Monday, September 19, 2011

Concerning "Axioms and Inferences"

Here's the video I'm referring to:

Axioms and Inferences: A Mathematician Thinks About Faith from The Veritas Forum on Vimeo.

Here are my comments:

On the whole, I'm pretty underwhelmed by John Lennox's argument. Firstly, the vast majority of the argument could be summed up as "anything but atheism," which is hardly an argument for Christianity. I admit that some arguments concerning first principles can be interesting, but when it comes to religion I find them less and less so over time. When your entire argument for Christianity seems to hinge on the meaning of the word "faith" in the English language, there appears to be something missing. True, mathematicians don't primarily deal in empirical matters, but rather in matters of logic. Yet is it too much to ask that a mathematician who identifies as a Christian also be held responsible for the pressing empirical questions on which the whole of Christianity is based?

Second, I find this attack on atheism using "simple logic" very glib, and quite probably uncharitable. Consider the quote from Bertrand Russell near the beginning of the talk: "What science cannot tell us, mankind cannot know." Lennox quickly dismantles this statement by saying, well, this isn't a statement of science, so you cannot know it. Many responses could be given to this refutation, but Lennox passes them over as if basic logic can easily refute atheism.

He is also conflating atheism with scientism, and this leads me to a third point. I find this "two competing worldviews" narrative rather unhelpful and even deceptive (perhaps unintentionally so). If it is true that atheists don't fully appreciate the diversity within Christian thought, it is still more true that Christians apparently don't have a clue when it comes to the diversity of secular thought. I have grown quite tired of Christians trying to claim that atheism is a "worldview" which, like Christianity, must stand on its own. That is false. It is true that atheists must have some sort of worldview, but among the competing possibilities, we find atheist representatives in all of them. Some atheists are collectivists, and others are individualists; some are modernists, and others are postmodernists; some hold to the myth of progress, others are nihilists; some put their faith in science, others put their faith in power, and others put their faith in personal (even mystical) experience. And I really haven't begun to list all the real alternatives. So the idea that there is an "atheist worldview" is nonsense, as most atheists will be quick to tell you. Christians really should be a little less blind to this. If you're merely trying to refute Sam Harris, Daniel Dennett, and Richard Dawkins, just say so. Don't bring everyone else into the picture without acknowledging how big and complicated the world is.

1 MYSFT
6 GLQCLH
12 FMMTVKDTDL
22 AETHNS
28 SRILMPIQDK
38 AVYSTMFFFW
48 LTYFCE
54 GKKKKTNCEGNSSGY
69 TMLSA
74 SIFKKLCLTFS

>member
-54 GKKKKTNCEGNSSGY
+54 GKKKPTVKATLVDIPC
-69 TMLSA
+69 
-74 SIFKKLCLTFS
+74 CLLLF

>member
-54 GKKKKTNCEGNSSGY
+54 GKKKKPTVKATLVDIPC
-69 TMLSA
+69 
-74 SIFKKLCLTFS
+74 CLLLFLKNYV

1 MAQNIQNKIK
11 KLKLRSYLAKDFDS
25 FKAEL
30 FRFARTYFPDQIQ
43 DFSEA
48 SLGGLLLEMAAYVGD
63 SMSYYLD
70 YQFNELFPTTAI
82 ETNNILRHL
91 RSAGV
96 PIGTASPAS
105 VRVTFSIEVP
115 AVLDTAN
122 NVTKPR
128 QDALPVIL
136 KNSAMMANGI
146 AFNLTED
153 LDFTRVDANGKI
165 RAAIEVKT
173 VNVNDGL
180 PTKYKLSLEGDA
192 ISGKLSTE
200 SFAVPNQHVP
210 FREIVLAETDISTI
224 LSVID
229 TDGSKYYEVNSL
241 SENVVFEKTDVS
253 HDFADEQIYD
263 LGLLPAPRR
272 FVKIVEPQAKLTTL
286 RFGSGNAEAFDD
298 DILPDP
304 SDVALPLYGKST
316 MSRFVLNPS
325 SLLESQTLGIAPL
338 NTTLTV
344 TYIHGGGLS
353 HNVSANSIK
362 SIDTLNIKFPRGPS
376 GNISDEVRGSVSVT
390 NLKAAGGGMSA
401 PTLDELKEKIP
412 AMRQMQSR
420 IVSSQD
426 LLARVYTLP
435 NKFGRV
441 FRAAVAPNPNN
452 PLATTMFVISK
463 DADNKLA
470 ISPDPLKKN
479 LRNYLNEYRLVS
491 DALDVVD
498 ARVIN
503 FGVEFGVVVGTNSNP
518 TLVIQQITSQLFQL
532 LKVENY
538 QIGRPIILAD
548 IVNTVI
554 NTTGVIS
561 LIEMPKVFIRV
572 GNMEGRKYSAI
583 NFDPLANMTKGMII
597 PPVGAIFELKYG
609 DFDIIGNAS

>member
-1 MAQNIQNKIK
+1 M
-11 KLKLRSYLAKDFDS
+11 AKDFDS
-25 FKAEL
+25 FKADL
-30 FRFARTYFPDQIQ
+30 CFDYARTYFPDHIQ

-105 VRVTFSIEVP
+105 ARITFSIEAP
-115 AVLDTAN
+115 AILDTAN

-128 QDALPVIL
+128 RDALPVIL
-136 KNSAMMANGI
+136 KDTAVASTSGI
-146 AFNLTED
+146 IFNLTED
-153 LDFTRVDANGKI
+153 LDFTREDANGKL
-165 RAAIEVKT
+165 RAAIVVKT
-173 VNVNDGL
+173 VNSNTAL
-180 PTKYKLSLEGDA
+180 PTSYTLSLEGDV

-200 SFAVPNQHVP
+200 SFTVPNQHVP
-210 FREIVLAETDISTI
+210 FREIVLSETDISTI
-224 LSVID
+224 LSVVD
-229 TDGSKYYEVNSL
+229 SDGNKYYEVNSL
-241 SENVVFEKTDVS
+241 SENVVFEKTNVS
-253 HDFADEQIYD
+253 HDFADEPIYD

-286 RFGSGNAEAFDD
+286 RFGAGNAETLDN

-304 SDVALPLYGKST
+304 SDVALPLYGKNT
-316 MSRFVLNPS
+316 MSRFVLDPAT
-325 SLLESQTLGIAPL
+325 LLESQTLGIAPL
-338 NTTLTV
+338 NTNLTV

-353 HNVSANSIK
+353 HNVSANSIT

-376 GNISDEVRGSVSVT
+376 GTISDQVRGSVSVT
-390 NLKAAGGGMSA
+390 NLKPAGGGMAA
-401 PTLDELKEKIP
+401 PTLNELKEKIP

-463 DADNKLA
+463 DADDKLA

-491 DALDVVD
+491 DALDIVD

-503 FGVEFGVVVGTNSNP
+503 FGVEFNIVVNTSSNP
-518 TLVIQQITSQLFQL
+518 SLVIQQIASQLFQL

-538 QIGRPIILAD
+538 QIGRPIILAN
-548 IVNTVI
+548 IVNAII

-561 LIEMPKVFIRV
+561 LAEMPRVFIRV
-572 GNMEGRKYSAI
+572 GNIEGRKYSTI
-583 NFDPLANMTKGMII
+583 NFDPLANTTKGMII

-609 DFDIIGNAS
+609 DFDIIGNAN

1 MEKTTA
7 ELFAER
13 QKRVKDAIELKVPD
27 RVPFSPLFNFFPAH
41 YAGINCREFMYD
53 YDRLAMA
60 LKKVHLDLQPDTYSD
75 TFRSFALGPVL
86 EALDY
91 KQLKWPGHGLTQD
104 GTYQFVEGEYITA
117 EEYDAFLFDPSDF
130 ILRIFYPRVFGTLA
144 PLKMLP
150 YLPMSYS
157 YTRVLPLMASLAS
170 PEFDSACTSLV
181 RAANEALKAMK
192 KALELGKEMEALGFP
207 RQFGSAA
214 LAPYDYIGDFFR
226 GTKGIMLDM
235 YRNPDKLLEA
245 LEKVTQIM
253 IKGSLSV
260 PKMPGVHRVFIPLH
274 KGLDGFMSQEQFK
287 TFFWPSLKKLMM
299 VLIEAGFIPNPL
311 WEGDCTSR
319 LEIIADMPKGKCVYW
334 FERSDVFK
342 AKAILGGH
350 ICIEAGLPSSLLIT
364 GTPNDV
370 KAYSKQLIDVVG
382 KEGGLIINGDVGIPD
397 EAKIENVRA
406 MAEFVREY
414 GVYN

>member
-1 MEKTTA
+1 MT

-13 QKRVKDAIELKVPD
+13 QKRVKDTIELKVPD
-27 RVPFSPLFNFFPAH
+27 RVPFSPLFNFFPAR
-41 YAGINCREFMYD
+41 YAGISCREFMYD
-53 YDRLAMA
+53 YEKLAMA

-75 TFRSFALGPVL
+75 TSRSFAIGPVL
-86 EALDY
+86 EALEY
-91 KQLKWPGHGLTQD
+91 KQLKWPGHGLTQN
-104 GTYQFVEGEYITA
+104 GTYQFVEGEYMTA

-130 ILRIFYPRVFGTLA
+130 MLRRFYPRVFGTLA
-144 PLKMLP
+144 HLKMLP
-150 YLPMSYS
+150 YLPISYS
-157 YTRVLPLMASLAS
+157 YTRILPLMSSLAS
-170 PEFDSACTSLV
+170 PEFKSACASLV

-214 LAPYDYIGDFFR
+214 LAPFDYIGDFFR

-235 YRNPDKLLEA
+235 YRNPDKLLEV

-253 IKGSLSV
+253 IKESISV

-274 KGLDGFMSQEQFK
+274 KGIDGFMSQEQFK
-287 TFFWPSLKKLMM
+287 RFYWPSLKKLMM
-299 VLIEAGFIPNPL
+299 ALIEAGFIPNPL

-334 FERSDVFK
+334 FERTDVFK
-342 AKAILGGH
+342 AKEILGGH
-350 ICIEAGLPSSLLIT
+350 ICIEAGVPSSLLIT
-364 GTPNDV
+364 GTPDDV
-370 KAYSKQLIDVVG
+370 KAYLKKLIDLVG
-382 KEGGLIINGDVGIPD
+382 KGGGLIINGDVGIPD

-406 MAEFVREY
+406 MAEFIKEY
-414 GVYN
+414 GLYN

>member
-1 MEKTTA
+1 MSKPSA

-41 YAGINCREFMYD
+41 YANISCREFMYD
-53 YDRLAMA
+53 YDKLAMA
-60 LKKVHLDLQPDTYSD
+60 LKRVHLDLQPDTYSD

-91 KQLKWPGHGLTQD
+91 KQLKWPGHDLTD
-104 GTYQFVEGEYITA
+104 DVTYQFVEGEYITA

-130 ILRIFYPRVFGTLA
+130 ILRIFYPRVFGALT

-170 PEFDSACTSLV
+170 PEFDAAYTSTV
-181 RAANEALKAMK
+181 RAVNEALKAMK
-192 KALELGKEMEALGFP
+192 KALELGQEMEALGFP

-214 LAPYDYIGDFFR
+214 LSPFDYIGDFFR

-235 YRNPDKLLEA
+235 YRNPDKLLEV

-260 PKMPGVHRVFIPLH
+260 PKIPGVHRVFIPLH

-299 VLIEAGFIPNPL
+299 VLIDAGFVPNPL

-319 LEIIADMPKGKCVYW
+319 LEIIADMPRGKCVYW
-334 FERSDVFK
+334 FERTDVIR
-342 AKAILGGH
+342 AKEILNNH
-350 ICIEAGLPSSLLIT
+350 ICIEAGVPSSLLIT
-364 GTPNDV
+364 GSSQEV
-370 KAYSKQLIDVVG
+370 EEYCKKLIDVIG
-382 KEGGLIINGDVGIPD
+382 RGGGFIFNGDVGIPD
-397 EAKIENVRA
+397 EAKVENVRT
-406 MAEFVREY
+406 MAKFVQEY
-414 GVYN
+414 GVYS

Let me now make a fourth point on a particular topic mentioned in Lennox's talk. I find this "evolutionary argument against naturalism" thoroughly unconvincing. This could take me down some pretty long rabbit trails into the realm of epistemology, but let me simplify the issue a bit. The argument is essentially that only mind can beget mind--a sort of conservation of reason, if you will. This is certainly the direction Lennox takes it when he describes God as the ultimate Mind governing all of reality. So if you take away this ultimate Mind, then the evolution of our brains has come about through processes which have no reason to produce reliable cognitive faculties.

I don't see why this needs to be true. Much of modern science has been fairly successful in deriving models which describe how a self-organizing system could develop cognitive properties. If you don't deny that these models are plausible, on what basis do you deny the reliability of such self-organizing systems? The real-world example that has shaped my own thinking comes from the field of economics. Go back to Adam Smith, and you learn how a large number of actors, each performing activities which seemingly have nothing to do with any overarching goal, can actually form a complex problem-solving machine (in the case of the global economy, this complex market solves the problem of resource allocation). It is not as far-fetched as some might think to suggest that the brain's cognition is based on similar principles. Given that I think the market actually does well at its function--to allocate resources--what is to prevent me from thinking that the brain as an evolved system could actually be good at its tasks? Again, I have simplified the issue for clarity, but I think my point stands.